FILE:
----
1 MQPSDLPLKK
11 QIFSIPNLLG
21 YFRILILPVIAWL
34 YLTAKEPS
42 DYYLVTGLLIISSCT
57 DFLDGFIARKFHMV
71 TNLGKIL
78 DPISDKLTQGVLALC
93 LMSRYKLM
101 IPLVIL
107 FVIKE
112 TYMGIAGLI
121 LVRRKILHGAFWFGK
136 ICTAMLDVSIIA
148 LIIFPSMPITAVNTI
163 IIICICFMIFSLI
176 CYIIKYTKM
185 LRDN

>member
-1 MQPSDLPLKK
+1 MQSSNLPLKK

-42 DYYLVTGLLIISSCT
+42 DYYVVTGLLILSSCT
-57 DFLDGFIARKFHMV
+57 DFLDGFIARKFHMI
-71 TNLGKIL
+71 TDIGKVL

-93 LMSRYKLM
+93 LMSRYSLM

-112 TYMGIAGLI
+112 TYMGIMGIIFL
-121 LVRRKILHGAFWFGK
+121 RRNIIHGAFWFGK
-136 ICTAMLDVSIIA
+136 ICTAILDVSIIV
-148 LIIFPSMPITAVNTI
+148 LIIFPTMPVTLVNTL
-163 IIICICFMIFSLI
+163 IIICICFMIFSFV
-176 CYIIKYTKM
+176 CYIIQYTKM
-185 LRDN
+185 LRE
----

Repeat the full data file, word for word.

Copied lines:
1 MQPSDLPLKK
11 QIFSIPNLLG
21 YFRILILPVIAWL
34 YLTAKEPS
42 DYYLVTGLLIISSCT
57 DFLDGFIARKFHMV
71 TNLGKIL
78 DPISDKLTQGVLALC
93 LMSRYKLM
101 IPLVIL
107 FVIKE
112 TYMGIAGLI
121 LVRRKILHGAFWFGK
136 ICTAMLDVSIIA
148 LIIFPSMPITAVNTI
163 IIICICFMIFSLI
176 CYIIKYTKM
185 LRDN

>member
-1 MQPSDLPLKK
+1 MQSSNLPLKK

-42 DYYLVTGLLIISSCT
+42 DYYVVTGLLILSSCT
-57 DFLDGFIARKFHMV
+57 DFLDGFIARKFHMI
-71 TNLGKIL
+71 TDIGKVL

-93 LMSRYKLM
+93 LMSRYSLM

-112 TYMGIAGLI
+112 TYMGIMGIIFL
-121 LVRRKILHGAFWFGK
+121 RRNIIHGAFWFGK
-136 ICTAMLDVSIIA
+136 ICTAILDVSIIV
-148 LIIFPSMPITAVNTI
+148 LIIFPTMPVTLVNTL
-163 IIICICFMIFSLI
+163 IIICICFMIFSFV
-176 CYIIKYTKM
+176 CYIIQYTKM
-185 LRDN
+185 LRE